by Jim McLauchlin
March 13, 2006
ANAHEIM–Who knew? The juggernaut of the inaugural World Baseball Classic just might be . . . Korea?
One big blast and rock-solid pitching were all it took for Pool A champion Korea in its first taste of second round action in the WBC. Korea jumped out to a 2-0 first inning lead, and rode the strong arms of five pitchers in putting down Mexico, 2-1.
First baseman Seung Yeop Lee, who entered the game hitting .455 with three home runs and seven RBI in three tournament games, provided the offensive spark. He continued his hot streak in the first inning, as he laced a Rodrigo Lopez offering just over the right-field wall for a two-run homer to provide the scoring.
Luis Alfonso Garcia answered for Mexico in the bottom of the third with a towering solo shot to right-center, cutting Korea’s margin to 2-1. But that’s as close as things got.
New Dodger Jae Seo led the way for the Korean hurlers, going the first 5 1/3 innings. Seo pitched very well, facing a mere two batters more than the minimum, allowing just two hits and no walks to go along with four Ks.
Seo gave way to relievers Dae Sung Koo, Tae Hyun Chong, Jung Keun Bong, and Chan Ho Park–all but Chong being current or former big leaguers. Park pitched a scoreless ninth to record the save, but it was the submarine deliveries of Chong that gave the Mexicans fits. He struck out the only three men he faced.
Chong may be most familiar to American fans as the pitcher who gave Team USA fits in the 2000 Olympics. The U.S. beat Korea twice in Syndey, but Chong held Team USA scoreless for 10 innings and gave up two runs in 13 1/3 innings total back in 2000 against the Americans.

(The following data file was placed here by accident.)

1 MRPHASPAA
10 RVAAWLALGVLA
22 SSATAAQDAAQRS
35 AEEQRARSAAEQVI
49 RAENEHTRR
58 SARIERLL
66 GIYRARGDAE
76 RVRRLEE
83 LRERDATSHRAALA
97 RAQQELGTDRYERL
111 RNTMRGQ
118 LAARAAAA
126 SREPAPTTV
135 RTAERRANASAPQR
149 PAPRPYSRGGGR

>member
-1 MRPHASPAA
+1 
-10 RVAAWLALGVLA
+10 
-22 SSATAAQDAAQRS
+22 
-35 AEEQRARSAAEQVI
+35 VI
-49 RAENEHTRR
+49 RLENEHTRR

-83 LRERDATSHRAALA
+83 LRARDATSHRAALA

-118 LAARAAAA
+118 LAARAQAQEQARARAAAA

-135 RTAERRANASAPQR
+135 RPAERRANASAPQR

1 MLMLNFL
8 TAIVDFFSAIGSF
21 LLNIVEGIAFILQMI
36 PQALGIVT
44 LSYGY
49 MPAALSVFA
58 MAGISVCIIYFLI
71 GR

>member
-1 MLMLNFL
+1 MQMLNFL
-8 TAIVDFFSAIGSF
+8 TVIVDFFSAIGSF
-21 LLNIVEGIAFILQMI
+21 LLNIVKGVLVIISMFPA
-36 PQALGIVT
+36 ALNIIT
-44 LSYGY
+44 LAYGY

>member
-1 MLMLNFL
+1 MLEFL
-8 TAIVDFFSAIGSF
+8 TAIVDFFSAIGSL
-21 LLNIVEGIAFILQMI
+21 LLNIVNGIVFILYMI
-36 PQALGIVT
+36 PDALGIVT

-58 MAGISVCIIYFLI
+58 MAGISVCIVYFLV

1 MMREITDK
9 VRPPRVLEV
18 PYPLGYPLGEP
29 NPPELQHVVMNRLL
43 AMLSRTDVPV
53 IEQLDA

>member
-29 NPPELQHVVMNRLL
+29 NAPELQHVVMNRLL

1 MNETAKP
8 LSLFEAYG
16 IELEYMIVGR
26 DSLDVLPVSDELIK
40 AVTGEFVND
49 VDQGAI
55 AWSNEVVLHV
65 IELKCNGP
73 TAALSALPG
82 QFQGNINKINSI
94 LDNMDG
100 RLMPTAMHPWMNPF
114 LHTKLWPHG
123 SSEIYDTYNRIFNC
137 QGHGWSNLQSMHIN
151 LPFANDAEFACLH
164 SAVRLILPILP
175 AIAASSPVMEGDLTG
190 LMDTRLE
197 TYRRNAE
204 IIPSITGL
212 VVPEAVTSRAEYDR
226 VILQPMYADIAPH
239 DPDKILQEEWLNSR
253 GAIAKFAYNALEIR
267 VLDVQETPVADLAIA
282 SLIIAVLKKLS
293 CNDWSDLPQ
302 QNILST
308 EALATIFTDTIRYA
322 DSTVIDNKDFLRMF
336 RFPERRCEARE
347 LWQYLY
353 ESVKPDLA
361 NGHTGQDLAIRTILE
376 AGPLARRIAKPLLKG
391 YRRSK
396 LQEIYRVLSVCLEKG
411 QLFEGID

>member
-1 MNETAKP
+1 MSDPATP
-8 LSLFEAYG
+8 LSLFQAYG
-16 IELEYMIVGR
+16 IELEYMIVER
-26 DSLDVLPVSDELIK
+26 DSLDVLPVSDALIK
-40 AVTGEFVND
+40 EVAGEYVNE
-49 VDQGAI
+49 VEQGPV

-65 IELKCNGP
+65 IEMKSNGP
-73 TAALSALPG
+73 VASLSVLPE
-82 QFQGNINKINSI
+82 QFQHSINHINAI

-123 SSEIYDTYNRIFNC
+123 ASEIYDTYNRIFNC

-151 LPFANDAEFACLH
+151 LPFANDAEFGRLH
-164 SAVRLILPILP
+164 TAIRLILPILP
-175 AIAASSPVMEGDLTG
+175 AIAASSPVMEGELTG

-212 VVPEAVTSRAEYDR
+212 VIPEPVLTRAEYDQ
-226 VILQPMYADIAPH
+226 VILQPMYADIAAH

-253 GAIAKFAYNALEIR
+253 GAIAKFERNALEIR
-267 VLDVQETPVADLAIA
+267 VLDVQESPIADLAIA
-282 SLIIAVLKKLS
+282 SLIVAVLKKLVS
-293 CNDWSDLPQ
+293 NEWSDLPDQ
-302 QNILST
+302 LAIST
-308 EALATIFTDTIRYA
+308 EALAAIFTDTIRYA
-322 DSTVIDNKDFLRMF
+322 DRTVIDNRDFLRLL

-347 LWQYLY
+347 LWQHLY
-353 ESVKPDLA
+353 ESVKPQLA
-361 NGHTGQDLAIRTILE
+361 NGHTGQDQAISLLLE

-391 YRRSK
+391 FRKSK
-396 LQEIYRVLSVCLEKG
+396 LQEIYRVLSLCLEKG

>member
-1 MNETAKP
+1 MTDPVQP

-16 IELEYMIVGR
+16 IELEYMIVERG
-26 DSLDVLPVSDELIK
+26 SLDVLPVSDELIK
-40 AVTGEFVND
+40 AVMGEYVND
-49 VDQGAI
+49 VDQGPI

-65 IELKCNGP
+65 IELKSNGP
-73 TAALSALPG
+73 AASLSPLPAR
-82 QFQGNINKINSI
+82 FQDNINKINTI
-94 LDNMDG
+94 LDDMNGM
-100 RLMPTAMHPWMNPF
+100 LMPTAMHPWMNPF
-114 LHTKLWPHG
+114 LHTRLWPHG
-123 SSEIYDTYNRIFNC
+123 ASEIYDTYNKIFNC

“I think we have to give credit to the good pitchers,” Mexico manager Paquin Estrada said. “I think we have a very good offense, but that’s the way baseball is. It’s very difficult to prepare from one day to the next.”
Against Mexican pitching, the Korean team worked the count and fouled off numerous pitches, chasing Lopez early. Lopez threw 72 pitches through three innings, and approaching the WBC-imposed limit of 80 pitches, was lifted for Elmer Dessens at the start of the fourth inning.
Despite the late 8 p.m. start and cool temperatures, a raucous crowd of 42,979 showed-more than the 33,000 seated for the day’s earlier U.S. vs. Japan tilt. The crowd was only slightly partisan in Mexico’s favor, with numerous large islands of Korean fans present, all of whom seemed to be banging blue Thunder Sticks. Both sides joined in and cheered loudly when Mexican legend Fernando Valenzuela threw out the ceremonial first pitch.
The tight game wasn’t without its drama. Mexico got a man to third base with two outs in the ninth inning, but with both factions of fans waving flags and cheering wildly, Park fanned Geronimo Gil on a 3-2 pitch to seal the win for Korea.
Seo notched the win for Korea, with Lopez taking the loss. In their next games, Korea faces the U.S. on Monday, while Mexico plays Japan on Tuesday.